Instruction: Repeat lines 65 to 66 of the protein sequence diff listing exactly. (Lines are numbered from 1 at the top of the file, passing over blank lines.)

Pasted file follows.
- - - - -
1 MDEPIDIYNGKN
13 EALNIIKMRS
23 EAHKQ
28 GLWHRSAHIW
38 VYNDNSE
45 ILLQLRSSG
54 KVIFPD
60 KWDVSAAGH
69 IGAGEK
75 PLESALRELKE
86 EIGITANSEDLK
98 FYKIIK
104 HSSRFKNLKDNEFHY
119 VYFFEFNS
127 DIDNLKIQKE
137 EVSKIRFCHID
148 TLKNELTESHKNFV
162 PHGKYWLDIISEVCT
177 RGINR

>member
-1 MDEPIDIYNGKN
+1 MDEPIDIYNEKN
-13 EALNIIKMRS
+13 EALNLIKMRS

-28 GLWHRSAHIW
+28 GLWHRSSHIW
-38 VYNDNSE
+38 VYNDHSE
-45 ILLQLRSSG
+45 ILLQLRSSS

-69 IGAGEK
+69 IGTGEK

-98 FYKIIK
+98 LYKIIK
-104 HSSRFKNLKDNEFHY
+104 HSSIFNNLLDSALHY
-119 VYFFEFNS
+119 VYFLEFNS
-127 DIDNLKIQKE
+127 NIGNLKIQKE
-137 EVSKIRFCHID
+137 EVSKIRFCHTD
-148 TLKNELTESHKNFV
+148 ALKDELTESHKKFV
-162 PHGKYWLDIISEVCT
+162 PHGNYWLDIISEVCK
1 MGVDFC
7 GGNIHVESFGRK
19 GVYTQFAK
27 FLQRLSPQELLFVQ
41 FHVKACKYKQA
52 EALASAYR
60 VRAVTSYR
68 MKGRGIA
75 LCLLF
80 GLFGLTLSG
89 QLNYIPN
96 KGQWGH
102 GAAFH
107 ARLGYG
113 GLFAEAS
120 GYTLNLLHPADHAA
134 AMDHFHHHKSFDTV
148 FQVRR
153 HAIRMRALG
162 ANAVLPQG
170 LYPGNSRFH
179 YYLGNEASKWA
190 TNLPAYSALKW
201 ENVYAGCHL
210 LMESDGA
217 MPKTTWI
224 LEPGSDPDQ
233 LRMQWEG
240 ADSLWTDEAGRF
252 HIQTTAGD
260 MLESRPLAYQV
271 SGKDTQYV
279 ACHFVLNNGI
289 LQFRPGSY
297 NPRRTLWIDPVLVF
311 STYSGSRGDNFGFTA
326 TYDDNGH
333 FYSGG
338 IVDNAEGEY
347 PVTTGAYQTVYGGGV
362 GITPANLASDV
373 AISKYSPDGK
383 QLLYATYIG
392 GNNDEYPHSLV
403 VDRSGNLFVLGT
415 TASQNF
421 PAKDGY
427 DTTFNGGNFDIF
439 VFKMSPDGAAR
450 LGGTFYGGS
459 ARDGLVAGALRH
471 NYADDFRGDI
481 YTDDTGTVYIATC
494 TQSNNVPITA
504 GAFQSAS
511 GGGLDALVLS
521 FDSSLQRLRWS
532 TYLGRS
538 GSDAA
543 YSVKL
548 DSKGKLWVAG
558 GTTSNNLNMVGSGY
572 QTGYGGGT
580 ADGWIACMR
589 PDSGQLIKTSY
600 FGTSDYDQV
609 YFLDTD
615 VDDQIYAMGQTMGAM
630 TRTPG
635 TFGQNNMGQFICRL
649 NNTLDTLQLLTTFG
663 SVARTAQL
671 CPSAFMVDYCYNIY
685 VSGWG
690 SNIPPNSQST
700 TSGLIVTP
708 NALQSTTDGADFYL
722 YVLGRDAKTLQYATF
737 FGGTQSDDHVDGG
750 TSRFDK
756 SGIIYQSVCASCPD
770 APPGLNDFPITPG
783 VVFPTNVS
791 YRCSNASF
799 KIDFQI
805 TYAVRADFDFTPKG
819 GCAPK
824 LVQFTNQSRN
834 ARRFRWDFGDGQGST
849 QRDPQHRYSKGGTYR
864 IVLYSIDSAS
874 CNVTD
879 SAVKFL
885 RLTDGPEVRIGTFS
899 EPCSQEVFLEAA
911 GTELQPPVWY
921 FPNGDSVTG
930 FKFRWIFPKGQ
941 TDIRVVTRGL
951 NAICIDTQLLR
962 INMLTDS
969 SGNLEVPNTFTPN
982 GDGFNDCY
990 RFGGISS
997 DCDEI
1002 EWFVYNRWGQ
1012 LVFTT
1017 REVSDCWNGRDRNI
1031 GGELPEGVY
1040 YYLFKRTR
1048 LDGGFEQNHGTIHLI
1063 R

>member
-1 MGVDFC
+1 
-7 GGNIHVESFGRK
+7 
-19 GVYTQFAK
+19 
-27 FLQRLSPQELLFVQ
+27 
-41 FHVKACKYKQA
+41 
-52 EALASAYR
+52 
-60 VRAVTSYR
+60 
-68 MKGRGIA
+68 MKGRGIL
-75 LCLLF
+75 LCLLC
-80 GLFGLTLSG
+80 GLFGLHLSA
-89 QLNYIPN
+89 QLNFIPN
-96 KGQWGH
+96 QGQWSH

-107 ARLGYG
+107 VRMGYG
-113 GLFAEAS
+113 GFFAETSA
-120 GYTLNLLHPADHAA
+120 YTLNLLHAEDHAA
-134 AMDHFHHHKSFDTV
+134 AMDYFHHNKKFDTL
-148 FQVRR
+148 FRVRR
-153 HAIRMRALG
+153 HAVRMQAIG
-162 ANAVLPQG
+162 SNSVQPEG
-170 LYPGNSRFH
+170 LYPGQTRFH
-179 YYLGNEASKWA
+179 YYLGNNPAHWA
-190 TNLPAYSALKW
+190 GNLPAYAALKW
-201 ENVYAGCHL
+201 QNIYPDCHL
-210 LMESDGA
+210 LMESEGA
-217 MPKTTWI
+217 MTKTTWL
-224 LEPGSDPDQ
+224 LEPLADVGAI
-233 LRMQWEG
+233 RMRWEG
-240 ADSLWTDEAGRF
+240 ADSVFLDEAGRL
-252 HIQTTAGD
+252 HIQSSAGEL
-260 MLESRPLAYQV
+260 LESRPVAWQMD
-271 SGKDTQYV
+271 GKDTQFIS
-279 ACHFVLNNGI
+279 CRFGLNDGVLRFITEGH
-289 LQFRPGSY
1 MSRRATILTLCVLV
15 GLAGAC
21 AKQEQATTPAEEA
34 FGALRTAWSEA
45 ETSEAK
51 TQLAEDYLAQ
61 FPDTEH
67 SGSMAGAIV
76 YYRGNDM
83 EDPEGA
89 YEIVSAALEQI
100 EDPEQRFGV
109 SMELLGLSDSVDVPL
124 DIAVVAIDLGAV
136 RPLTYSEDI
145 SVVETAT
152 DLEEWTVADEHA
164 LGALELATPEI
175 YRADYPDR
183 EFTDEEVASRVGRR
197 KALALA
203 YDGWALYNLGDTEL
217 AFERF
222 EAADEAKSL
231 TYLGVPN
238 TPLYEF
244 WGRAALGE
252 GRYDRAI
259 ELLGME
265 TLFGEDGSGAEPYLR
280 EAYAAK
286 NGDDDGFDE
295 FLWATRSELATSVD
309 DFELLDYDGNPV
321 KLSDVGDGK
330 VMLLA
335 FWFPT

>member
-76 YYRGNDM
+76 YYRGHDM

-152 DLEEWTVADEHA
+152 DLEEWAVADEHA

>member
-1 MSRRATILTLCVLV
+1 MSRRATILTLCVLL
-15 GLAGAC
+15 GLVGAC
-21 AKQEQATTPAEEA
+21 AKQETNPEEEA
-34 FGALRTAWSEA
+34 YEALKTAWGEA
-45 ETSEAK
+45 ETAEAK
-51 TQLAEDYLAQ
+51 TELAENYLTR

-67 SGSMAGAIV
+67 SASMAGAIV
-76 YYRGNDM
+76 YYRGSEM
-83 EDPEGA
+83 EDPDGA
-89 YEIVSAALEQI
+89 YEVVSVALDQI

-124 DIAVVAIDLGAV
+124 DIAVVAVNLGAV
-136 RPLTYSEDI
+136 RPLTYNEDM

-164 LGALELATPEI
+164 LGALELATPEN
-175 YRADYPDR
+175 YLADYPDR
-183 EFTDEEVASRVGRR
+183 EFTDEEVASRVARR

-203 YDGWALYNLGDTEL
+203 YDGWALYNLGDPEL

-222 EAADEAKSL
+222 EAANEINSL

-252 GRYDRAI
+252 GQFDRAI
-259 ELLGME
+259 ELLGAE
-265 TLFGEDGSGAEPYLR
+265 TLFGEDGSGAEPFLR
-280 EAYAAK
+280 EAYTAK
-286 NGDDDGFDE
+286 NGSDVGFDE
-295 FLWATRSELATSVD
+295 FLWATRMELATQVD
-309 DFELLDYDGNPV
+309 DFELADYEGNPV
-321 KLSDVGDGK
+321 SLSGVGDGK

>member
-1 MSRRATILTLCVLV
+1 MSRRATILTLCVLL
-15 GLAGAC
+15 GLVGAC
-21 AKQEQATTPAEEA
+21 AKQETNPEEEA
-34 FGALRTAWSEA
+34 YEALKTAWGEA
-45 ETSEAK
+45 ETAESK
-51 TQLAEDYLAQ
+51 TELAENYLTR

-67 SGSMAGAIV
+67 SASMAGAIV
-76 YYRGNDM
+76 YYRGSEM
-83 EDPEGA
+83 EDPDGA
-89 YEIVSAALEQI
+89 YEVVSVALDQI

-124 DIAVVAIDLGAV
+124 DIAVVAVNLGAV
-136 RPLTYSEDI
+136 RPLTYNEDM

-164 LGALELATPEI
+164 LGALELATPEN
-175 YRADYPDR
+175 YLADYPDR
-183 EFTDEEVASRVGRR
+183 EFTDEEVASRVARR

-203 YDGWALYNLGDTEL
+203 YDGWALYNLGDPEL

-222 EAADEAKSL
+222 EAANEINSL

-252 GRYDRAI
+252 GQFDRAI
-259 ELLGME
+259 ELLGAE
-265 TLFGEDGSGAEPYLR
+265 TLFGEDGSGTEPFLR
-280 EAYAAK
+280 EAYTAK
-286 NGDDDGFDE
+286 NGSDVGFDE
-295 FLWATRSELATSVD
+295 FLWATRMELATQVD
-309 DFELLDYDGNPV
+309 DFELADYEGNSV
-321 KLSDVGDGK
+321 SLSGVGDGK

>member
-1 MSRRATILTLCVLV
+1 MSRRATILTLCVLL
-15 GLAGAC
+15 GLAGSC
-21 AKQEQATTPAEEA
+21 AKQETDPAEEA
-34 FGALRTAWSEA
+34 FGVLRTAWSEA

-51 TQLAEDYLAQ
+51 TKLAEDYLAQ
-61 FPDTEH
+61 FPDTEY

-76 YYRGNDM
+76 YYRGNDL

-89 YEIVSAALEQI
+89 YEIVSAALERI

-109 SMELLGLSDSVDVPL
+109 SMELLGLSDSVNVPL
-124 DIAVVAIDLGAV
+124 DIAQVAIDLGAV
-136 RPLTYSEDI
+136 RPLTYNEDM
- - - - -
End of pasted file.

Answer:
153 HAIRMRALG
162 ANAVLPQG